Every morning, I write Morning Pages. It’s something I’ve done off and on for almost two decades, starting with the first time I read Julia Cameron’s The Artist’s Way. A couple of years ago, I reread it and went through all the exercises and endeavored to make Morning Pages a daily practice. At first, I spent $10-12 on each ruled, wire-bound journal, purchased from the bargain table at Barnes and Noble. When I got to the point where I was actually writing every day and going through one blank book per month, I decided that the $1 composition books from Target or Office Depot worked just as well, and when I watched for the Back-To-School sales, I could pick them up for half-price or less. Now I have dozens of them stashed around the house, ready for me to fill up with what is essentially a daily brain-dump.
Sometimes I sit at an antique secretary in the den, sometimes at my sewing machine/desk in the bedroom, and on the weekends when I feel the need for extra solitude and quiet, I take myself out to the travel trailer that is parked on the side of the house between camping trips. I have taken my current journal with me to early morning doctor’s appointments so that I could stop by the coffee house afterwards and do the writing I hadn’t had time to do before the appointment. As I’ve progressed in this daily writing habit, I have found that I am able to write with more focus in what at one time would have been unbearably distracting conditions.
Some people refer back to their journal/diaries for reference or as a memory aid. I have almost never done so (as if I’d be able to decipher my handwriting anyway). Others keep theirs as some kind of gift to the future or a legacy for their children. Since mine act as both a writing lubricant and therapy tool, I don’t believe that I would want anyone reading them, nor do I think anyone would find them particularly interesting. I do keep them, although I’m not sure why, but I only have them dating back about 6 years, as shortly after I moved to Florida, I had an amazingly cathartic bonfire in my backyard, burning all the pages I had written up until that time.
But, I digress. The original direction I had for this post was that it took me about three years to fully integrate Morning Pages into my daily routine and make it something that I anticipate as I know how it enriches my day. My next step is to make regular blogging so much a part of my routine that it is just the next step in a natural progression after coffee and Morning Pages. Maybe one day, I’ll get yoga in there, too.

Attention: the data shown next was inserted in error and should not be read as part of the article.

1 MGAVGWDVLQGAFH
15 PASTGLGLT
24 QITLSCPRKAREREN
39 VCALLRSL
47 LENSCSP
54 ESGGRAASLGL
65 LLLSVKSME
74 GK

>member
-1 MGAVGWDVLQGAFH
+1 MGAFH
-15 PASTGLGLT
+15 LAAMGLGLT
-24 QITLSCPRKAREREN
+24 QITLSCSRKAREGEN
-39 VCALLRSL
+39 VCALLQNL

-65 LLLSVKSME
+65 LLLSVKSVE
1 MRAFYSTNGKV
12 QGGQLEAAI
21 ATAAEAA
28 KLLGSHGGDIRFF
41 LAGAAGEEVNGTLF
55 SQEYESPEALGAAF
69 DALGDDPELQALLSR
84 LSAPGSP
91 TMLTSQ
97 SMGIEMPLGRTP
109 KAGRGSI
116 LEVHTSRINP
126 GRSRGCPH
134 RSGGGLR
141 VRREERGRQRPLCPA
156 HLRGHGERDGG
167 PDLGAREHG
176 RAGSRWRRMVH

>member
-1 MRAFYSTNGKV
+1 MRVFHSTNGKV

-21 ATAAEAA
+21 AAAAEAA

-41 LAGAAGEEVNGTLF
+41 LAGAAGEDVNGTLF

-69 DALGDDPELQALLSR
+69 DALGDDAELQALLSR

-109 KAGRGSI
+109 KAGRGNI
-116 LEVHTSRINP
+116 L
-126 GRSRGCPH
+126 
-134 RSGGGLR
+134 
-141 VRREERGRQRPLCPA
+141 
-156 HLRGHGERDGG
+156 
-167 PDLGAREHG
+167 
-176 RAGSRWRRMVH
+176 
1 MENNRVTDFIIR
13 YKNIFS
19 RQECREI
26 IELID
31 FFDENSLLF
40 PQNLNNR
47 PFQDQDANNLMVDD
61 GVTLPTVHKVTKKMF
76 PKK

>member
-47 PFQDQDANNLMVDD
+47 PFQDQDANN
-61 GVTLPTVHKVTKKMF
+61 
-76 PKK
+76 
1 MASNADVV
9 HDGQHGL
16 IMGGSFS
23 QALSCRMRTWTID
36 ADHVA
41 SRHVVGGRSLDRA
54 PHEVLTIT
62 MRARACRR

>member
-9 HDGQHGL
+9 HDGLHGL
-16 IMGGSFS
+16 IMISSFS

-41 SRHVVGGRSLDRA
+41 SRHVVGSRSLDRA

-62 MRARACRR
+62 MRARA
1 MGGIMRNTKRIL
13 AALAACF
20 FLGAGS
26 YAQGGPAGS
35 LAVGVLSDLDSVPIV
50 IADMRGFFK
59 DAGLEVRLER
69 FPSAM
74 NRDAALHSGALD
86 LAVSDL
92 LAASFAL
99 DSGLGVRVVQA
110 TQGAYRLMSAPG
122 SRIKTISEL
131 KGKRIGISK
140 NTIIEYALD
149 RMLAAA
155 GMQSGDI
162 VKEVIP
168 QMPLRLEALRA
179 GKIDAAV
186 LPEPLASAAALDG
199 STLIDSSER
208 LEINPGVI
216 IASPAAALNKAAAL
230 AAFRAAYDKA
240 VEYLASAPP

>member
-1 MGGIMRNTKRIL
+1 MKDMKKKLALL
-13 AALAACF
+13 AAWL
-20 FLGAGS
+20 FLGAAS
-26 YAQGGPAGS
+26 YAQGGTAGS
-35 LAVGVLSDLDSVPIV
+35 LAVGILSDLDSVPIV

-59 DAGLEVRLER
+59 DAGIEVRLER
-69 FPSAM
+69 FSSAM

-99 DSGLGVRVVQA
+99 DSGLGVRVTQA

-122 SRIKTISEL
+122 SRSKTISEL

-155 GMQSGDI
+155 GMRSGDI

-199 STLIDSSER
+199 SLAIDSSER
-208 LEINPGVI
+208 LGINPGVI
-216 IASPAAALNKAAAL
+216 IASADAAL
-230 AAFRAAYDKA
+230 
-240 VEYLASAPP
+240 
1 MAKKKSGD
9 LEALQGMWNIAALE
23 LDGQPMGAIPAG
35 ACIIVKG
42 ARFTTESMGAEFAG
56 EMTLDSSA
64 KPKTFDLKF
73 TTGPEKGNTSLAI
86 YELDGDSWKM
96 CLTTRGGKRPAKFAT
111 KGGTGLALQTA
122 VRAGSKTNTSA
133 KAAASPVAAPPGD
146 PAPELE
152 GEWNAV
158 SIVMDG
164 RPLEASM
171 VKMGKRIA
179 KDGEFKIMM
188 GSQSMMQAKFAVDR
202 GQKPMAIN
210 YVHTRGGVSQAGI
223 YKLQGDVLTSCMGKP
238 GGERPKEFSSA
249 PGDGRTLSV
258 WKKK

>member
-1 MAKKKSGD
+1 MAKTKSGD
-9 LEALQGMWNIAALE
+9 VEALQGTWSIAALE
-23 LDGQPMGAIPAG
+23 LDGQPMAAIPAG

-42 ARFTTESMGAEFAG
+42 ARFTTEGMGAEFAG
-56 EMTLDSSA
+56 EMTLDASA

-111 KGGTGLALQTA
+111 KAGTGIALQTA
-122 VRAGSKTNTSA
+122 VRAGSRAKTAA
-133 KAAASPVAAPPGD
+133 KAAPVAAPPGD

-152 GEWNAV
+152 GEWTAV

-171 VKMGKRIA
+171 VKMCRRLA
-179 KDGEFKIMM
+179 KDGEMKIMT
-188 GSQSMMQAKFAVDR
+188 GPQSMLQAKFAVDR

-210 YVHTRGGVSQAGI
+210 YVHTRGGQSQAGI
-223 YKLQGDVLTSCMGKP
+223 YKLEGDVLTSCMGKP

My second grandchild is due to be born any moment – last Friday was the actual due date – and as far as I know, s/he still doesn’t have a name ready for his or her arrival. My granddaughter, Eva, is 7 years old, and when she was born the name field was wide open. But since then my daughter’s many friends and cousins have had many babies and she doesn’t want to duplicate any of those names. And some of the names she likes, she doesn’t like the probable nicknames. Patricia is pretty, but not Patty. Joseph sounds respectable, but not Joey. Some of the names Dad put on the Name Board were from anime shows – Mom doesn’t want to tell the baby that his/her name came from a cartoon.
If the baby is a girl (they didn’t want to be told, so that part is still going to be a surprise), they have chosen the middle name Ruth, shared by both of the baby’s maternal great-grandmothers. But as far as I know, that’s as far as they’ve gotten. When my daughter and I talked about family names, we quickly discarded most of the ones from my side of the family – Etta Olivie, Dorcas, Dortha, Edna, Alta Mae, Geraldine, and also Elvis, Tillman, Mott, Jefferson, Terrell, and Augustus.
Then we talked about my grandmother’s name – Ina. Ina Ruth has a nice ring, doesn’t it? None of my daughter’s friends have used that name, and my cousin named after our grandmother is over 60 and lives in California, so there’s not too much room for confusion there, either.
And then I heard the playground talk in the back of my mind. Not something my cousin had to worry about 60-ish years ago as it was not a word in common schoolyard usage at that time, but I could clearly hear small, munchkin voices making the rhyme “Ina Vagina” and I knew that if I had thought of it, there would surely be at least one 7-year-old, and probably more, who would think of it, too. *Sigh*
Maybe Etta Ruth wouldn’t be such a bad choice, after all.